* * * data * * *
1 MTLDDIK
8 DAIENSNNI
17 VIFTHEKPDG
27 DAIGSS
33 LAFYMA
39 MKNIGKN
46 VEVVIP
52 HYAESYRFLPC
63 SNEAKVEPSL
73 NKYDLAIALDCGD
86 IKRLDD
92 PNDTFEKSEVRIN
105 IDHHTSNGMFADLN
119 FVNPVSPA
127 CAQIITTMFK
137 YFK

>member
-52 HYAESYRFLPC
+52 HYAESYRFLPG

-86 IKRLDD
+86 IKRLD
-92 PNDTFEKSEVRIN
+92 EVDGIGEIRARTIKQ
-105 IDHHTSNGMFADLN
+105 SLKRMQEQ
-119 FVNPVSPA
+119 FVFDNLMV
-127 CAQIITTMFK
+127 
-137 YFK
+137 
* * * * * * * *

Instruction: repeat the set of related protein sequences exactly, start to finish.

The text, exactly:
1 MTLDDIK
8 DAIENSNNI
17 VIFTHEKPDG
27 DAIGSS
33 LAFYMA
39 MKNIGKN
46 VEVVIP
52 HYAESYRFLPC
63 SNEAKVEPSL
73 NKYDLAIALDCGD
86 IKRLDD
92 PNDTFEKSEVRIN
105 IDHHTSNGMFADLN
119 FVNPVSPA
127 CAQIITTMFK
137 YFK

>member
-52 HYAESYRFLPC
+52 HYAESYRFLPG

-86 IKRLDD
+86 IKRLD
-92 PNDTFEKSEVRIN
+92 EVDGIGEIRARTIKQ
-105 IDHHTSNGMFADLN
+105 SLKRMQEQ
-119 FVNPVSPA
+119 FVFDNLMV
-127 CAQIITTMFK
+127 
-137 YFK
+137 